The liberation is highly addictive in my experience, so you do need to remember to keep it in check and be patient at those times when you do travel with others.
A Greater Sense of Safety
Being alone can sometimes make you more of a target for the more nefarious people in the world. That of course is true whether we’re at home or abroad.
At home we tend to be more innately conscious of the dangers. We know which streets not to walk down, where the crime hotspots are and what to keep an eye out for.
In a foreign place we don’t always have that knowledge and we also tend to be a lot more relaxed, less focused on where we are. That can make us a little lax when it comes to safety and security.
I have had a few run-ins with some of those nefarious characters over my years of solo travel, I am lucky that none of them have been serious. They have made me more conscious of my safety and made me remember that I have to be a little bit more vigilant about my surroundings and belongings. Something that helps in my everyday life as well.
Make sure your bags can’t be easily accessed by someone, keep your belongings on you when you can, and remember that if a situation doesn’t feel right, then it might be best to get out of it.
The key though is not to let those concerns become worries. Worries take over and you stop enjoying the moment.
After all, travel should be fun and enriching.
If you’re ready to take the leap into solo travel, but you want to ease yourself into it, here’s four things you can do to get started.
Go on a Tour
Group tours aren’t everyone’s cup of tea, but if you don’t have a travel partner, but you’re not quite ready to go “full solo” they are a great way to take the pressure off.
You will be with other people which means you will always have company, and they take the pressure of navigating yourself around.
Most tour companies have a singles supplement if you want your own room, but otherwise you’ll be paired up with someone on the tour – instant roommate.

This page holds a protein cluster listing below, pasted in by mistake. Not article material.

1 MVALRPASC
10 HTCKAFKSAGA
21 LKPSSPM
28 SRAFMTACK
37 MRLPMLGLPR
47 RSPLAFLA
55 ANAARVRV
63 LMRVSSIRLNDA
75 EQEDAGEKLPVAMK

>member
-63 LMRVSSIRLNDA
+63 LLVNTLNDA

Join a local tour
If you’re happy to make your own way around, but feel like you want to be with others, then booking a local tour can be a good way of meeting others and possibly building new friendships.
And they’re also a great way of seeing a new place and learning more about it.
Stay in accommodation with communal spaces
Like local tours, communal spaces can be a great way of meeting other travelers, especially other solo travelers. So try and pick accommodation that has a communal space.
Hostels and traditional guest houses usually have a communal space and are a great way to meet others who you can possibly spend a day with. Even hotels with a breakfast room are great places to meet others.
Start small if you’re unsure
If you are completely new to solo travel and you are still really unsure, don’t plan a big trip to a far flung place. Start small, maybe go somewhere where you speak the language and then build up.
Becoming overwhelmed right off the bat can be a huge confidence crusher, and then you’ll lose out on all the benefits of solo travel.
Solo travel can be one of the most empowering things you can do, with benefits flowing into all aspects of your life. So the next time school break rolls around and you don’t have anyone to travel with, go solo.
Emma is the traveler and journalist behind Anything to Declare? She’s often found in the Middle East, but has ambitions to travel to every country. She mostly travels solo these days, finding the freedom of it too addictive to give up. She’s also addicted to coffee.